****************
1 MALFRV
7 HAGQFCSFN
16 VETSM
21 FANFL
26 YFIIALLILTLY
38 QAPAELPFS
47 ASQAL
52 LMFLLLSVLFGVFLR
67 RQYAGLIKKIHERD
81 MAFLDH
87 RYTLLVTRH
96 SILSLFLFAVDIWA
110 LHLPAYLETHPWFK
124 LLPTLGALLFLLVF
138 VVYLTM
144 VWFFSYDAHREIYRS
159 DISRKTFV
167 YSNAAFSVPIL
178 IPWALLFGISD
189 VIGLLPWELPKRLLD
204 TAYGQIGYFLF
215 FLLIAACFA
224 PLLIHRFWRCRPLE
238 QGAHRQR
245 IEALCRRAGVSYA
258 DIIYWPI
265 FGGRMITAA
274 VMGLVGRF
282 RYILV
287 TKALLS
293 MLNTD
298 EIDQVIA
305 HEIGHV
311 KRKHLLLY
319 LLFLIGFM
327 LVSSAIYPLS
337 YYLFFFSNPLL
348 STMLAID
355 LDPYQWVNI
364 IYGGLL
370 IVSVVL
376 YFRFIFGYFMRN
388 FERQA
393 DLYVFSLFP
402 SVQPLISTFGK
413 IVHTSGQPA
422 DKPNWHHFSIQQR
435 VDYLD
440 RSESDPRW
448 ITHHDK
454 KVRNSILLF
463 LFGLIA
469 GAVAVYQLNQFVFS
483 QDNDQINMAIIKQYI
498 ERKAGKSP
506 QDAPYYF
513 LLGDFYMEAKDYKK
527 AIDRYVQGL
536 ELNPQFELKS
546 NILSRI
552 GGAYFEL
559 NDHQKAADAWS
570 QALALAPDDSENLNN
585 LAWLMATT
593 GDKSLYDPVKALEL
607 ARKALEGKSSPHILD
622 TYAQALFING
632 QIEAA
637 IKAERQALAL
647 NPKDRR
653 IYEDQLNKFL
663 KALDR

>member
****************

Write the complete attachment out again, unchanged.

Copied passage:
1 MALFRV
7 HAGQFCSFN
16 VETSM
21 FANFL
26 YFIIALLILTLY
38 QAPAELPFS
47 ASQAL
52 LMFLLLSVLFGVFLR
67 RQYAGLIKKIHERD
81 MAFLDH
87 RYTLLVTRH
96 SILSLFLFAVDIWA
110 LHLPAYLETHPWFK
124 LLPTLGALLFLLVF
138 VVYLTM
144 VWFFSYDAHREIYRS
159 DISRKTFV
167 YSNAAFSVPIL
178 IPWALLFGISD
189 VIGLLPWELPKRLLD
204 TAYGQIGYFLF
215 FLLIAACFA
224 PLLIHRFWRCRPLE
238 QGAHRQR
245 IEALCRRAGVSYA
258 DIIYWPI
265 FGGRMITAA
274 VMGLVGRF
282 RYILV
287 TKALLS
293 MLNTD
298 EIDQVIA
305 HEIGHV
311 KRKHLLLY
319 LLFLIGFM
327 LVSSAIYPLS
337 YYLFFFSNPLL
348 STMLAID
355 LDPYQWVNI
364 IYGGLL
370 IVSVVL
376 YFRFIFGYFMRN
388 FERQA
393 DLYVFSLFP
402 SVQPLISTFGK
413 IVHTSGQPA
422 DKPNWHHFSIQQR
435 VDYLD
440 RSESDPRW
448 ITHHDK
454 KVRNSILLF
463 LFGLIA
469 GAVAVYQLNQFVFS
483 QDNDQINMAIIKQYI
498 ERKAGKSP
506 QDAPYYF
513 LLGDFYMEAKDYKK
527 AIDRYVQGL
536 ELNPQFELKS
546 NILSRI
552 GGAYFEL
559 NDHQKAADAWS
570 QALALAPDDSENLNN
585 LAWLMATT
593 GDKSLYDPVKALEL
607 ARKALEGKSSPHILD
622 TYAQALFING
632 QIEAA
637 IKAERQALAL
647 NPKDRR
653 IYEDQLNKFL
663 KALDR

>member